Gorillaz’s ‘The Now Now’ Rises From a Personal Place of Ennui for Damon Albarn

Gorillaz's sixth album is Damon Albarn hunched over his instruments, reflecting on the King Kong he's created.

The Now Now
29 June 2018

Damon Albarn’s Gorillaz is the world’s biggest bedroom-pop project, the hermetic musings of a man with enough clout to call up Grace Jones like he’s ordering a pizza. The Now Now is a tacit admission of this, an album of hunched-over experiments in soft-spoken jazz-funk with little promotional hullabaloo and only a handful of guests. At 11 songs and 40 minutes, it’s the shortest Gorillaz album and the lowest-stakes since 2011’s sad iPad odyssey The Fall, with which it shares a fascination for the mythology of the middle American road journey. If you didn’t like last year’s Humanz for its glut of guests and lack of emphasis on Albarn’s sandy, pinched warble, this is as close to a one-on-one experience with the erstwhile Blur singer as you’re ever going to get—apt, as this is meant as a solo album by the cartoon band’s “frontman” and Albarn avatar 2D.

The Now Now doesn’t sound particularly cartoonish. While Gorillaz’ music always had a ligne-claire complexity that gave it the illusion of springing off the page of a comic, the music here is more VHS than Saturday morning. It fits neatly within the post-Odd Future school of L.A.-style pop that spins summery nostalgia into something druggy and slightly unwholesome; think Steve Lacy, Kali Uchis, Rex Orange County, or Tyler, the Creator’s Flower Boy. It has almost nothing to do with the post-everything future-pop of Demon Days and Plastic Beach, and it reminds us that while Gorillaz once sounded like the future during that mid-’00s era when the Internet threatened to destroy the boundaries between pop and rap and rock, the project’s influence is most palpable now in songs like Uchis’ “In My Dreams”, progeny of droopy-eyed Albarn ballads like “On Melancholy Hill”.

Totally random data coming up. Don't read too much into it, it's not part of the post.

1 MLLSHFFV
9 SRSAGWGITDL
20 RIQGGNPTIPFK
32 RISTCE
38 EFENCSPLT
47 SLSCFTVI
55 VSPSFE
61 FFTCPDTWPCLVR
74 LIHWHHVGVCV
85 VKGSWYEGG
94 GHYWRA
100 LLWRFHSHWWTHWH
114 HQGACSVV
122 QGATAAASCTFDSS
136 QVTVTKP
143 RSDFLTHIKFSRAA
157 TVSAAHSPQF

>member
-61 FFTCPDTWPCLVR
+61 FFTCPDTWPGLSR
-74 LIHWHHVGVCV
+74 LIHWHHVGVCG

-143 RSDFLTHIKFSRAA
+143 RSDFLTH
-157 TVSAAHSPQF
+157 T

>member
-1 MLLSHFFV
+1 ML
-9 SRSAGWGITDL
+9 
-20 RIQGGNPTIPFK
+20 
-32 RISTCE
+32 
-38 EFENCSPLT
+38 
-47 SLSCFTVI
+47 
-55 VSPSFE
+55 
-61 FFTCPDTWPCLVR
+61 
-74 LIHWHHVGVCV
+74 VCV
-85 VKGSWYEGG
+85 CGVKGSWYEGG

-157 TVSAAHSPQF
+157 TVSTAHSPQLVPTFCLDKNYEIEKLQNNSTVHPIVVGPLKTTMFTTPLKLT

The Now Now was largely conceived on the road. It flits from place to place with the noncommittal wanderlust of a rock star who travels the world but is only allowed to see a little bit of it at a time, between the hotel room and the venue. The Albarn—or 2D—of this album seems to drift through it all, and there are a few worrying drug references that give a possible explanation why Albarn’s seemed so absent from the project lately. “Tranz” seems to be about getting high, and he surely knows what people will think of when he sings “my face will be painted in these white brick lines” on “Fire Flies” (“chasing fireflies”, in this song’s context, reminds me a lot of “chasing the dragon”.) Gorillaz’ music is frequently very sad, but while Plastic Beach looked wistfully on a dying world and songs like “El Mañana” live in fantasy, The Now Now rises from a more personal place of ennui.

That it’s personal rather than political is one of its strengths. Albarn has always been woeful at writing about politics; this is a man with an album called Democrazy to his name. This is why Humanz, for all its overstuffed anonymity, succeeded in areas Demon Days and Plastic Beach didn’t; he let queer musicians and musicians of color handle the topical ickiness, avoiding the messianic tendencies of the rich white rock star. There are a few gestures here towards the wrongs Albarn sees in the world (“there’s a billboard on the moon,” he sings on “Magic City”). But a more typical line is the one that comes right before it: “I filled the canyon with my ego.” Is it possible Albarn sees Gorillaz as an oversized King Kong he wrought on the world? Surely Humanz would have been much more warmly received if not for all the star-sized baggage attached to the Gorillaz name.

On “Lake Zurich”, a sickly disco jam that shimmers like spilled oil on the roadway, Albarn vaguely describes an idea to “build a tunnel from Zürich to New York”. It’s a quixotic quest with echoes of Elon Musk, and at first it seems in line with Albarn’s fascination with environmental degradation. But the lines that come next should be familiar to any artist. “I find it hard to share this with anyone / Because even to me it sounded ridiculous / But after a long complicated night / I made up my mind to share my vision with the world.” Is he talking about Humanz? Is the retreat into road-warrior hermeticism his response to the overwhelming size and bloat of the Gorillaz project? It might seem churlish to wax on the future of a band that’s given us two albums in two years, but it’s hard not to see The Now Now as Albarn’s way of killing the beast, a plane hovering around the Empire State.

RATING 7 / 10